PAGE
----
There are big changes at wide receiver for the Bills after they traded away Stevie Johnson, acquired Mike Williams from Tampa and made a big move up the board in the first round to select Sammy Watkins. Watkins’ big-play ability is a welcome addition to the offense and should be of great assistance as Manuel tries to establish himself as a starter.
Defensive coordinator Mike Pettine left to become the head coach in Cleveland after devising a disruptive attack during his one year with the Bills. Former Lions head coach Jim Schwartz has taken over the unit and a lot of the pieces are still in place, although it remains to be seen if Schwartz will deploy them as aggressively as his predecessor.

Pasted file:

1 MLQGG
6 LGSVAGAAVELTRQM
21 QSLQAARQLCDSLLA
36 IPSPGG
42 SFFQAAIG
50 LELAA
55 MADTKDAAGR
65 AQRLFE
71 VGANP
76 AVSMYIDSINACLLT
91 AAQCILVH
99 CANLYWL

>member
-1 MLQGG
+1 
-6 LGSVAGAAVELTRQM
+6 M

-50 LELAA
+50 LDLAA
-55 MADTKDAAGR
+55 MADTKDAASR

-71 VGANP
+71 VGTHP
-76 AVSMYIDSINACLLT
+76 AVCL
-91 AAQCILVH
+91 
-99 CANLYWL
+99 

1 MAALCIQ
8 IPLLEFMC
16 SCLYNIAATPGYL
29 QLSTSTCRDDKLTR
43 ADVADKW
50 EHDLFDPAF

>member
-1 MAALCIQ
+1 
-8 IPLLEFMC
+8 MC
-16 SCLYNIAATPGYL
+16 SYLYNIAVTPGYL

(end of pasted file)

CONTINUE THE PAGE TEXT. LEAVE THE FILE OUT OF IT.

Byrd’s absence may be one reason for a less frenzied approach. Aaron Williams will take over Byrd’s spot while Da’Norris Searcy, Duke Williams and Jonathan Meeks vie for playing time next to him.
The biggest change hasn’t actually been made, though. The Bills are going to be sold in the wake of founder Ralph Wilson’s death and that will mean differences in the way business is done in Buffalo, although we won’t know how many until the new owner has taken over the reins.
With Watkins, Williams and Robert Woods, the Bills have the top three spots at wide receiver pretty well settled heading into camp. T.J. Graham and Marquise Goodwin will compete for snaps as the fourth man on the depth chart and one of the third-round picks could find his roster spot in jeopardy.